Lanigan tells the story of Catherine in 'A True History of the Hula Hoop', a street theatre performer, intertwined with a short flashback tale of a troupe of Commedia dell’Arte clowns in the sixteenth century, and as the name of the novel implies fragments of history of the hula hoop.
A True History of the Hula Hoop
According to Christopher Booker, in Seven Basic Plots, all stories told use variations of the same plots: voyage there and back, the monster, the quest, rags to riches, comedy, tragedy, and rebirth. I wonder where Judith Lanigan’s A True History of the Hula Hoop would fit into this schema? Lanigan tells the story of Catherine, a street theatre performer, intertwined with a short flashback tale of a troupe of Commedia dell’Arte clowns in the sixteenth century, and as the name of the novel implies fragments of history of the hula hoop.
Catherine travels, with hoops, balloons and flamboyant shoes, from festival to circus and then on to carnival. Possibly, in the depictions of the tribulations and the pleasures of working as a street performer this is an autobiographical account of a street clown’s life. Lanigan certainly puts a very clear differentiation between clowns and actors into the mouth of one of her characters: ’An actor acts and a clown is.’ At one time in her travels she almost traces the path of that earlier troupe of clowns. Although this story is about clowns it is not a comedy. Nor is it a tragedy. There are no monsters involved. We can trace elements of a quest as Catherine acquires skills and knowledge, she does not become rich, but she does make sufficient money, so that she can ignore the advice of those who tell her ‘to get a real job.’ She voyages and returns home more mature and skilful enough to be in demand on the festival circuit.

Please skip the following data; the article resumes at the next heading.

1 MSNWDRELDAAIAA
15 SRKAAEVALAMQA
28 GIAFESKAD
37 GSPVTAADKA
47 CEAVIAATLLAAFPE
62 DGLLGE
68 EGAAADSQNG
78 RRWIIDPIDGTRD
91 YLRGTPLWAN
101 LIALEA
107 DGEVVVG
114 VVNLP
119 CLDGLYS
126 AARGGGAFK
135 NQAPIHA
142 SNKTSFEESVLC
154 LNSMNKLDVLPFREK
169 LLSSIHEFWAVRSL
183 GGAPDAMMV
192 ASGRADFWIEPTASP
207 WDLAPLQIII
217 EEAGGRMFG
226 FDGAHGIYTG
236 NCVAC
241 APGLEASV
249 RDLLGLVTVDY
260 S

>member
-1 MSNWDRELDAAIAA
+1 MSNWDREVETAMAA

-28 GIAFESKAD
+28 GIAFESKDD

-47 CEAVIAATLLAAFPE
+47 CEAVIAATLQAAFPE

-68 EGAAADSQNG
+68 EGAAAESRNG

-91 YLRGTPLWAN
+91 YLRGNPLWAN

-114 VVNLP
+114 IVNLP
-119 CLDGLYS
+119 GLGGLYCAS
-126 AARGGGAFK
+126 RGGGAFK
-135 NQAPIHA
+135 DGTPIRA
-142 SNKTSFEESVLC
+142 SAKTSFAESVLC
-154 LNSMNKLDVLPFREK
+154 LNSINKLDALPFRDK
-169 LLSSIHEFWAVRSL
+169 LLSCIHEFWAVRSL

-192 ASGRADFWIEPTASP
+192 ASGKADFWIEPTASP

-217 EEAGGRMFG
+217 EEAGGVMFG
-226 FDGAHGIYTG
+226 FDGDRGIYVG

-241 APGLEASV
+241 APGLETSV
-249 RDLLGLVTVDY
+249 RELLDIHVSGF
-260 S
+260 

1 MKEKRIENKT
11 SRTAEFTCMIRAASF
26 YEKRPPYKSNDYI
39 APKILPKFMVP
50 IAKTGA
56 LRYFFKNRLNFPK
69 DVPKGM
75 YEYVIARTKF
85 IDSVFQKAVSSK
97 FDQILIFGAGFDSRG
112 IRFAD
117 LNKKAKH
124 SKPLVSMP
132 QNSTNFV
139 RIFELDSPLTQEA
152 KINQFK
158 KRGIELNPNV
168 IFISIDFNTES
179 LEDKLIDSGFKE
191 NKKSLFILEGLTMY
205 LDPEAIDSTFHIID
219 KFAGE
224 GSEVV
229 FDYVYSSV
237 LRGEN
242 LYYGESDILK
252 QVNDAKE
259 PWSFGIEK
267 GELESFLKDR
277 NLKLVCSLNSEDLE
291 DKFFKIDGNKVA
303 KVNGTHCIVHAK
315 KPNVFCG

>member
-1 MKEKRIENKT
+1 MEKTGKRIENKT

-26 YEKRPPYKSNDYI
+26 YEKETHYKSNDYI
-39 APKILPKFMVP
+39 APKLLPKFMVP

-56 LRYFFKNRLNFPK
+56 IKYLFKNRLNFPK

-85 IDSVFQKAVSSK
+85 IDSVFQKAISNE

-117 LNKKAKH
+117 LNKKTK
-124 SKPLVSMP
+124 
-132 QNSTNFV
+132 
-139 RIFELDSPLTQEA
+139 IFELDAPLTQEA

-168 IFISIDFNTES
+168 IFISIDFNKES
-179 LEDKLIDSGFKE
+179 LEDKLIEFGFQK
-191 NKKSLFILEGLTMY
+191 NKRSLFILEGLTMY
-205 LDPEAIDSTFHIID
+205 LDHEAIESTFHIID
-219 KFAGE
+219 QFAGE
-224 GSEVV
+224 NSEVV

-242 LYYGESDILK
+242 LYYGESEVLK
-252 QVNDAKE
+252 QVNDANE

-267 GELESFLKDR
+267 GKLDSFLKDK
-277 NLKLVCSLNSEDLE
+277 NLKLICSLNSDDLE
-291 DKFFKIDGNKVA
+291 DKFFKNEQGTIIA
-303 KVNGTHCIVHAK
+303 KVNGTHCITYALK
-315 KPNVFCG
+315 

Lanigan shows some of the parallels between the life of a modern street performer and sixteenth century world of Commedia dell’Arte. Travel is usually exhausting, attitudes to female performers can be misogynist, performers must rely on management which can be unscrupulous, and friendships although intense, are often ephemeral. Fortunately, Catherine is not kidnapped as her antecedents were - this part of the story was based on an actual incident. A troupe of Commedia dell’Arte clowns was held ransom until a thousand Huguenot prisoners were released.
Like many first novels, this tale has the hint of more material that can fit into one story; there are story lines which do not go anywhere. And strangely, apart from Catherine, it is the clowns of the sixteenth century whose characters are most firmly drawn and rounded out. This may be intentional, as a way of indicating the transitory nature of relationships whilst on the road.
Picador, the publisher, has made it easy to differentiate between digressions on the history of the Hula Hoop, and the flashbacks to sixteenth century and the ongoing story. The use of different typefaces is much easier on the eye than the usual italics.
This is a good first novel. It will be interesting to see this writer’s next book. If we gave stars for books this one would have a three to three and a half stars out of five.
True History of the Hula Hoop: A Novel
by Judith Lanigan
Publishe by Picard